Fears mandatory data retention laws could force small ISPs out of business, as calls for more consultation grow
Friday, February 6, 2015/
There are growing concerns the federal government’s proposed data retention laws could force smaller internet service providers and telcos out of business, with frustration mounting over inadequate consultation over the issue.
Metadata generally describes data about calls, emails, website visits and other electronic messages, such as the time they took place and where they originated, but does not include the content of these messages themselves.
Under legislation proposed by the federal government last year, ISPs would be required to store this data for a period of up to two years, with law enforcement agencies given the ability to access this information without a warrant.
Director of Smart50 finalist Broadband Solutions, Sam Bashiry, told SmartCompany if the legislation is adopted, the impact on smaller ISPs will be much larger than on telecommunications giants such as Optus, Telstra, Vodafone or iiNet.
“The likes of Optus and Telstra have a massive budget for that sort of thing – we don’t,” Bashiry says.
“And the last thing we want to see in this country is some of the smaller ISPs going out of business.”
Bashiry says the lack of information and consultation with smaller ISPs is his biggest concern with the legislation.
“There should be one law for all and there should be more consultation with smaller ISPs, because not all of the information is out there. It’s like the NBN – there are so many changes constantly being made,” Bashiry says.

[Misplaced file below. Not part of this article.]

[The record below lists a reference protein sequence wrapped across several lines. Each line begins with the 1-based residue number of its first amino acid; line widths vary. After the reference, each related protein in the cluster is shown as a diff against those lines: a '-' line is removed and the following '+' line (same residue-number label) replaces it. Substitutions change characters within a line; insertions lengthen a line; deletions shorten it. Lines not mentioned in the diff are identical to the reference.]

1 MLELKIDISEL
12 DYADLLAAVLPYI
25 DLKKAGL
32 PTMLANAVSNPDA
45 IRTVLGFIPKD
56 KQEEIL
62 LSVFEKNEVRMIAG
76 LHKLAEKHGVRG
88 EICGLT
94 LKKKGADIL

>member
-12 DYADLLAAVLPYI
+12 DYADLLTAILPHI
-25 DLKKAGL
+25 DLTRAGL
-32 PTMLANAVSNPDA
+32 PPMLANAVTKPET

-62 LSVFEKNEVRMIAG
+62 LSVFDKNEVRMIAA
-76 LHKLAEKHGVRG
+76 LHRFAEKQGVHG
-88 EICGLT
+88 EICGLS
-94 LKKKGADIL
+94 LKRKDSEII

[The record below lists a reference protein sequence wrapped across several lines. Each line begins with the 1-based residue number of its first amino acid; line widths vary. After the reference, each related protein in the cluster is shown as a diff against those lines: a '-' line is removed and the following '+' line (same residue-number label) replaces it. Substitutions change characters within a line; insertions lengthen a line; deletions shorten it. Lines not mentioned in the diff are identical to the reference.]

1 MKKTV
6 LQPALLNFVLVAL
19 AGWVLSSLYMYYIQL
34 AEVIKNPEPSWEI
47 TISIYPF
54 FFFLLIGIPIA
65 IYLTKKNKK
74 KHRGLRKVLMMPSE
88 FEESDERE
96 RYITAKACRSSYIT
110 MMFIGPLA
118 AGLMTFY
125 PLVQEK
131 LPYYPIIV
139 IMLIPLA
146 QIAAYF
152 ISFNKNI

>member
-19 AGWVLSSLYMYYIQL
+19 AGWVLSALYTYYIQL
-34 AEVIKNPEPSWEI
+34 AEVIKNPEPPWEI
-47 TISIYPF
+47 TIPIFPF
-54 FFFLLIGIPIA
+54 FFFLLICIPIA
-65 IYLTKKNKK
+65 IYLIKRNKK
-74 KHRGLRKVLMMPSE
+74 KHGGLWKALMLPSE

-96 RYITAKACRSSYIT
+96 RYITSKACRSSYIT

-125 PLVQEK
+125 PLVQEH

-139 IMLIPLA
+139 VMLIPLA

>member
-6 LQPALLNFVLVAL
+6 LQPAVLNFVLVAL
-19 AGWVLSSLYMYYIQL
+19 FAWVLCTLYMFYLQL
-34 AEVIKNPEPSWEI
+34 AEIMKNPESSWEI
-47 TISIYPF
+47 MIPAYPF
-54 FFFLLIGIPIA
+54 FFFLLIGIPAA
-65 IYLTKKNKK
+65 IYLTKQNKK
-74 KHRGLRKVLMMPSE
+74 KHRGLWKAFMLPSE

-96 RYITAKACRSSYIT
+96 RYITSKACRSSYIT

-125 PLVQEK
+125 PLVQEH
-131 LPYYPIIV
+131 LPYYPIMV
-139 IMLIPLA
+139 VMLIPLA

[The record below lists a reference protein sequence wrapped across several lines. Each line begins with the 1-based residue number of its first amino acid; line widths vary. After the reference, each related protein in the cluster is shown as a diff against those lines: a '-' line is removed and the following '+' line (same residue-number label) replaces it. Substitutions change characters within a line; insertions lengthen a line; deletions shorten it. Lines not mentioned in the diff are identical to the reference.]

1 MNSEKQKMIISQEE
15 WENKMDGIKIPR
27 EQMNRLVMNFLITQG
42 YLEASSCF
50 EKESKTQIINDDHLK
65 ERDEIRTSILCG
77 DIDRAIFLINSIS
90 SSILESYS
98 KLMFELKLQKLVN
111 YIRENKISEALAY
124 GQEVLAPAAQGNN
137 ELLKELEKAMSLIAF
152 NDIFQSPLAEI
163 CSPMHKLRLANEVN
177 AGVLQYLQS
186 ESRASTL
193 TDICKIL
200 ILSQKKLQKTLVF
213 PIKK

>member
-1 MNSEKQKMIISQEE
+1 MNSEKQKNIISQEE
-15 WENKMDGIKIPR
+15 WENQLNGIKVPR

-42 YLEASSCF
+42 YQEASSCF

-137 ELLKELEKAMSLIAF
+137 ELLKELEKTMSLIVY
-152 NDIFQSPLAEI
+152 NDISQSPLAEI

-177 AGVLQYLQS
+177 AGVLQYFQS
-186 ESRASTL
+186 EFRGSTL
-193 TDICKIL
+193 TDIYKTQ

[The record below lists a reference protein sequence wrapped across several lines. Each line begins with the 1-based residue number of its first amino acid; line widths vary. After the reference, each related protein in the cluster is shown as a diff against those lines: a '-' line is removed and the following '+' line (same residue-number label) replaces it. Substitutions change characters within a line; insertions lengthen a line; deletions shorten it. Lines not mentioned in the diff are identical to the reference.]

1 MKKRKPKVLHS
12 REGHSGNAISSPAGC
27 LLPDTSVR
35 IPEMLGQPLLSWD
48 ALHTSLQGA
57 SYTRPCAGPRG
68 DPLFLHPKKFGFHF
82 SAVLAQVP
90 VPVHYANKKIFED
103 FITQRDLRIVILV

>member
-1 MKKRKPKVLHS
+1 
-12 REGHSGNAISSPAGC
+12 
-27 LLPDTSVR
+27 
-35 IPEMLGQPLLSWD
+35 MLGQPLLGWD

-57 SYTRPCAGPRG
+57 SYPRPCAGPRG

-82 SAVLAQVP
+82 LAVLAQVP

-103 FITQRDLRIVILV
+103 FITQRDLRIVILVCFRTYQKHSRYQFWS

“And how it will affect smaller ISPs will depend on how deep it goes. If it’s just browser history, that’s not really an issue. But if emails also need to be stored, there are costs involved with that.
“I read in the paper that under the laws, there is to be no need to keep records for Gmail accounts, but if a customer uses their ISP’s email account, then you’ll need to keep records. Now, that’s a huge loophole and there needs to be one rule for all.”
Bashiry’s concerns echo those made by industry lobby group the Communications Alliance in comments to News Corp, as well as by the peak body for Tasmania’s Information Communication Technology sector, TasICT.
TasICT executive director Dean Winter told SmartCompany small ISPs are anxious about what the new laws will mean for them.
“TasICT is very concerned that these proposed laws have been poorly communicated and not well understood,” Winter says.
“Any new requirement for data retention will have a proportionally higher impact on small ISPs. They would be likely to spend considerably more time and resources in attempting to understand the regulation and then implement and maintain the systems required to comply.”
“The process needs to be delayed so that government and industry can clarify which organisations will actually be covered by the scheme.”
SmartCompany contacted the Department of Communications and Communications Minister Malcolm Turnbull this morning but did not receive a response prior to publication.
However, in a speech to Parliament late last year, Minister Turnbull defended the proposed legislation, pointing out that historically phone companies held records detailing the time, duration, and A and B parties of phone calls.
“Access to metadata plays a central role in almost every counter-terrorism, counterespionage, cybersecurity and organised crime investigation,” Turnbull said.
“It is also used in almost all serious criminal investigations, including investigations into murder, serious sexual assaults, drug trafficking and kidnapping. The use of this kind of metadata, therefore, is not new. However, as the business models of service providers are changing with technology, they are keeping fewer records.”
“In June 2013, the Parliamentary Joint Committee on Intelligence and Security concluded that this diminution in the retention of metadata is harming law enforcement and national security capabilities, and that these changes are accelerating.”
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